After harvesting nothing this year, Siphelile collects maize, beans and oil for her family (Photo:WFP/Victoria Cavanagh)
This time last year, Siphelile Mahlangu planted maize and sorghum seeds on four acres of land, the equivalent of two football pitches - quite a feat for a 69 year-old woman with limited assistance and two children with mental disabilities to support. With only sticks as a fence for her fields, cows broke through and destroyed her entire crop. WFP and partners are providing food to families like Siphelile’s who harvested little, have few income options and are struggling to buy food as prices continue to rise.
“I’m trying to fix the fence so the cows can’t ruin my harvest again,” she says.
Over the last few months, Siphelile has struggled to make ends meet with her meagre income from occasional jobs like painting huts and weaving baskets. She’s largely been relying on the generosity of friends in her village.
“It’s painful to keep asking my neighbours for food,” she says. “There wasn’t much rain last year so they don’t have much to share anymore.”
In Zimbabwe, many farmers depend on rain-fed agriculture and cannot cope with the impact of climate change and variability. Last season’s drought was more severe than in previous years and contributed towards the country’s poor national cereals harvest. As Zimbabwe’s food needs increase, so do maize prices in rural areas; they’re as much as double those of this time last year.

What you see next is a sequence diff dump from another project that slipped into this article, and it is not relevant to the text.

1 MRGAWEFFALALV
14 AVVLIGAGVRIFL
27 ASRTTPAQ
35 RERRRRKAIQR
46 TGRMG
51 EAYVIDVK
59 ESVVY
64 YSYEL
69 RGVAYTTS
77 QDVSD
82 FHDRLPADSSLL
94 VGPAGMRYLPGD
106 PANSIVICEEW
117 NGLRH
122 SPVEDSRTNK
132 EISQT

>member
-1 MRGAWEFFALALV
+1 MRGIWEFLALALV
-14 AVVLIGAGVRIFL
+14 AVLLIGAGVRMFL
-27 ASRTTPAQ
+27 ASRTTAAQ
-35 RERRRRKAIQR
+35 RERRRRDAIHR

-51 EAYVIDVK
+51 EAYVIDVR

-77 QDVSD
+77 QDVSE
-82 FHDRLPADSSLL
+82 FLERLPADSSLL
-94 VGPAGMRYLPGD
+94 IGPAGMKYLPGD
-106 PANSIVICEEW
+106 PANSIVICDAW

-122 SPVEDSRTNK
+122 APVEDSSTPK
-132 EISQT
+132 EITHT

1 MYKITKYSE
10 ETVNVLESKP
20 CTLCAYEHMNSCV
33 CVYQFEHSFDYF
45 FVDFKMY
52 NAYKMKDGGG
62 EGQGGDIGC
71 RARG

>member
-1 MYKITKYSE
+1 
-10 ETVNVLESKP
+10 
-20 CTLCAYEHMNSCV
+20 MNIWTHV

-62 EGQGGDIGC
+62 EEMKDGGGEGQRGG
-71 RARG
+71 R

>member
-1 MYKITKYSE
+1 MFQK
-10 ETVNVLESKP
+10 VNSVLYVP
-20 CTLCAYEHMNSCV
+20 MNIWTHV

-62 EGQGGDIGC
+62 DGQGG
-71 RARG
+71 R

Heat and sunshine
Siphelile lives in Nkayi district, 150 km north of Zimbabwe’s second largest city, Bulawayo. From an outside perspective, the concrete-like soil, hardened by endless days of scorching heat and sunshine, makes it hard to imagine any crops growing here. Despite it now being the ‘rainy season,’ there are few signs of the much-needed rain to start planting for the next season.
Siphelile’s daughter works in Botswana and sends money home when she can, but, on a maid’s income, this is not often. Her two other children have mental disabilities that limit their ability to do certain kinds of work so Siphelile is the breadwinner.
“Sometimes [my son] fetches water or wood for the neighbours and they give him food as payment, but when he gets one of his attacks, he has to stop,” she explains.
WFP’s relief programme aims to support vulnerable families like Siphelile’s until the next harvest in April. Food insecurity is at a four-year high in Zimbabwe, with one quarter of the rural population estimated to be in need of support between January and March 2014. WFP and partners began food distributions in the worst affected areas in October and will scale up assistance over the coming months to reach 1.8 million people – WFP funding permitting.
Despite generous contributions from the USA, the UK, Australia, Japan, the European Union and the Central Emergency Response Fund, WFP has only resourced around half the required US$86 million to implement this relief intervention as planned.
This month, in order to stretch the food and cash available, people being supported by WFP are receiving half-size rations. WFP continues to work closely with the Government of Zimbabwe, donors and partners to raise the additional funds required.